Australia’s role in an increasingly tense international power struggle in the Asia Pacific has become the target of new research by Griffith University’s Associate Professor Kai He.
The Research Fellow with the Griffith Asia Institute and Centre for Governance and Public Policy was today awarded a $910,000 Australian Research Council grant to examine the foreign policy choices of five major powers, namely the US, China, Japan, South Korea and Australia, towards multilateral institutions in the Asia Pacific.
The aim of the project is to provide insights for Australian policymakers so that they may conduct sensible and effective Asia policy in the 21st century.
“Since the Cold War ended we have seen the emergence of multilateral institutions such as APEC, ASEAN Regional Forum and East Asia Summit, providing a peaceful influence in the Asia Pacific.” said Associate Professor He.
“However, since 2000 there has been a major institutional shift, in which middle and great powers have utilised existing multilateral institutions, or initiated new ones, to drive their agenda. I called this phenomenon ‘multilateralism 2.0 in the Asia Pacific’.
New type of power struggle
“It’s a power struggle, but I would argue it’s a new type of power struggle and in the future we will see more institutional struggles to compete for influence and dominance in multilateral institutions.
“At the moment, Australia is facing a hard decision in light of strategic competition between the United States and China, especially on the maritime and territorial disputes in the South China Sea.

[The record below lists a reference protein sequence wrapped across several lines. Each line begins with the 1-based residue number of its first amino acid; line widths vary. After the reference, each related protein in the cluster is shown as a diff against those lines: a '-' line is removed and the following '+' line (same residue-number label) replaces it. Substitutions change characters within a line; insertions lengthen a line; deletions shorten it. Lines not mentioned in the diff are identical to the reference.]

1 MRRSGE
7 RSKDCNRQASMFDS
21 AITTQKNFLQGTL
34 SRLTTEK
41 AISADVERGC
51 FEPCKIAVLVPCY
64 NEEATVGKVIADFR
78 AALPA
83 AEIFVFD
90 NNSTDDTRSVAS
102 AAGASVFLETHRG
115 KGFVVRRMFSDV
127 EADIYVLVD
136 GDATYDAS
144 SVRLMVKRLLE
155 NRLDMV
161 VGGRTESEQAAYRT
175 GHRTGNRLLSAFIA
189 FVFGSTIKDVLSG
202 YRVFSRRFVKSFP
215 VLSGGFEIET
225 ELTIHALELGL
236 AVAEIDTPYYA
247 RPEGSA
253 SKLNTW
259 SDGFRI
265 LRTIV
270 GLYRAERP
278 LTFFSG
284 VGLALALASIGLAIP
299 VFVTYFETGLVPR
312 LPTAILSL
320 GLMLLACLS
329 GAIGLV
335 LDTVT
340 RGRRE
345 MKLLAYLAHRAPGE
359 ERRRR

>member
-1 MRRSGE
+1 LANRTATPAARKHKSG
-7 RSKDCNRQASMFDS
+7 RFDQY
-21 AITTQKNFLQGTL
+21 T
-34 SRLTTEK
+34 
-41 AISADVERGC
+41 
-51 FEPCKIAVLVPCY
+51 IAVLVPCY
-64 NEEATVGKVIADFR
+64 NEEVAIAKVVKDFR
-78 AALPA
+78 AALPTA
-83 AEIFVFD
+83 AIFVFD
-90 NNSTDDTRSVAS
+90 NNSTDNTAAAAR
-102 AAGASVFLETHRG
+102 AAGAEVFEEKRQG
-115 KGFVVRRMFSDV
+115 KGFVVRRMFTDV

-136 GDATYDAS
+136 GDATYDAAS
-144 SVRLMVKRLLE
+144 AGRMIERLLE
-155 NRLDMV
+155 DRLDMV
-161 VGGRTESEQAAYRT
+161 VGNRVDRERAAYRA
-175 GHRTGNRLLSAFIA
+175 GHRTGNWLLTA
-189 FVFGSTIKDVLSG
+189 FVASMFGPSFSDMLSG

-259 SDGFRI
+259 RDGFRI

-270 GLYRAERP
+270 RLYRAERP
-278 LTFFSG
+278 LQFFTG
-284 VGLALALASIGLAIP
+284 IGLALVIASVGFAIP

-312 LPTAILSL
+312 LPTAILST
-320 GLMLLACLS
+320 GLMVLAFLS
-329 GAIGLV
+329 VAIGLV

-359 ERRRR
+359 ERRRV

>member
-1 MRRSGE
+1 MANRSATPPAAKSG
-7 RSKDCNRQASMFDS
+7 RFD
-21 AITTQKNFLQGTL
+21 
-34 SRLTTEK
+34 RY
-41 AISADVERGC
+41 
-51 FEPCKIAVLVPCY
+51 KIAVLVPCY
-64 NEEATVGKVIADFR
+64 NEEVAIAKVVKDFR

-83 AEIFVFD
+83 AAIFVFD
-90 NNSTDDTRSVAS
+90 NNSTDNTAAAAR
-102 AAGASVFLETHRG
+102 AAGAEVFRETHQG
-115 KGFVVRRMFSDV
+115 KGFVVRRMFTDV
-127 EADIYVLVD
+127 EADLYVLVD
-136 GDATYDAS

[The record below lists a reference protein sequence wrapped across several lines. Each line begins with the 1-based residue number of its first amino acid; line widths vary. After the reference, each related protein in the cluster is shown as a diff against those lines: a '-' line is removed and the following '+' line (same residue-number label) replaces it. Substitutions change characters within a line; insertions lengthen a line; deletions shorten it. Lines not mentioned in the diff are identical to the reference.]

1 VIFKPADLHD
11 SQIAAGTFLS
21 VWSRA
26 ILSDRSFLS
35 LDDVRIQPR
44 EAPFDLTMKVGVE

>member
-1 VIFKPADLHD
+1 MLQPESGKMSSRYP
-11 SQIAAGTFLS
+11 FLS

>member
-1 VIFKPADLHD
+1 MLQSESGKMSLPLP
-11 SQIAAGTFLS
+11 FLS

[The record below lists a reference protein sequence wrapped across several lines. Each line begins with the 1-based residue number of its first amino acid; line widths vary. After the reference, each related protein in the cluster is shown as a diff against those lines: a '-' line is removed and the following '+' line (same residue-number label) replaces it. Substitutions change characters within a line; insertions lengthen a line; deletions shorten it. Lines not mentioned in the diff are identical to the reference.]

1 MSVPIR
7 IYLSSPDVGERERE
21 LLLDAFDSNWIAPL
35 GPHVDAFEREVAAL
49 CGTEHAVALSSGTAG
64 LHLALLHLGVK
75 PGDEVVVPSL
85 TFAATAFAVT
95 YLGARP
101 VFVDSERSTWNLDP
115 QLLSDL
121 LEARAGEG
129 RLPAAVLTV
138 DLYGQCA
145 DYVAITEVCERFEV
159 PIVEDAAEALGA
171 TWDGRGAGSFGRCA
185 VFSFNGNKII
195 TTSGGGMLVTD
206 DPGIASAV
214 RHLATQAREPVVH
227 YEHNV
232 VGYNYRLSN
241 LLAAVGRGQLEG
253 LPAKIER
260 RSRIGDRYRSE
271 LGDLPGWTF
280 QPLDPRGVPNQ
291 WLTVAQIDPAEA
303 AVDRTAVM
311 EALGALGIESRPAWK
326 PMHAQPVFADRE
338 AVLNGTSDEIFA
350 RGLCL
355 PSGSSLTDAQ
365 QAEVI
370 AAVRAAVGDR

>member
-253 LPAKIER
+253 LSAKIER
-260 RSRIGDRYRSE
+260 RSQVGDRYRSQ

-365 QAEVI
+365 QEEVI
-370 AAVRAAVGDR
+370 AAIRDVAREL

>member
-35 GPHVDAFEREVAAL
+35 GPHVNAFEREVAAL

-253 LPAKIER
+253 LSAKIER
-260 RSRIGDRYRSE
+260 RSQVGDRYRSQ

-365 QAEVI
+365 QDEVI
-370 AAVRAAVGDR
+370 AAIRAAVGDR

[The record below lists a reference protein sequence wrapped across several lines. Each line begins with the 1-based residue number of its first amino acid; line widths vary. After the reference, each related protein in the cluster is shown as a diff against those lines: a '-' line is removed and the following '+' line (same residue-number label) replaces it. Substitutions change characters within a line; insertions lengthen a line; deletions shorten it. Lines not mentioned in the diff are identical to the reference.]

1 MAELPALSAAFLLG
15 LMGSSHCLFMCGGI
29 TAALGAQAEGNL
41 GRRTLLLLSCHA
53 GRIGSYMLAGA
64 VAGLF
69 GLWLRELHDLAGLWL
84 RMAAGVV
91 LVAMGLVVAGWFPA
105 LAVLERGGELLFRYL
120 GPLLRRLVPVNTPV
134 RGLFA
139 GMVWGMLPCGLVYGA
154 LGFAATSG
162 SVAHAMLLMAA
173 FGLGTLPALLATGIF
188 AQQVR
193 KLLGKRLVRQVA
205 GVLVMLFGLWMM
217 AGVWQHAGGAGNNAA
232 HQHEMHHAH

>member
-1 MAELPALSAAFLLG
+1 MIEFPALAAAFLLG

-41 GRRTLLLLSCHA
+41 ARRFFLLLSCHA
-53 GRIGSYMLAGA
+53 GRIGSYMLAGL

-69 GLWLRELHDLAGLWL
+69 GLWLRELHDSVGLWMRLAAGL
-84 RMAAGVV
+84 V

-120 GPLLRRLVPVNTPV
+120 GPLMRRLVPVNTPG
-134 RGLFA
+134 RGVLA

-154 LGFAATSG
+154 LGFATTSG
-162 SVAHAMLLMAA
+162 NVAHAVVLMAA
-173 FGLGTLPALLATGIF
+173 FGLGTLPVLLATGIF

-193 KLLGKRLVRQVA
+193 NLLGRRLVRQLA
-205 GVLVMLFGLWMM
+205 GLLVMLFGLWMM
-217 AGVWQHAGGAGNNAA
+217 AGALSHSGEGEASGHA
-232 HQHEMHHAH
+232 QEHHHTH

“On the one hand it causes a lot of tension in the region and on the other it also provides an opportunity for Australia.
“What I plan with this latest study is to develop research to test the hypothesis that Australia can play an active role in mediating the US-China competition through multilateral institutions.
“Hopefully this can lead to policy recommendations to help policymakers to choose a proper strategy to play a positive role in constructing the future regional security architecture.”
Associate Professor He said that through in-depth theoretical and empirical case studies, this project will explore when states are more likely to rely upon rule-based institutions or to use power-based strategies, such as alliance formation, to pursue security in world politics.
The project is one of 30 Griffith studies receiving a share of $11.5million in funding from the ARC this week.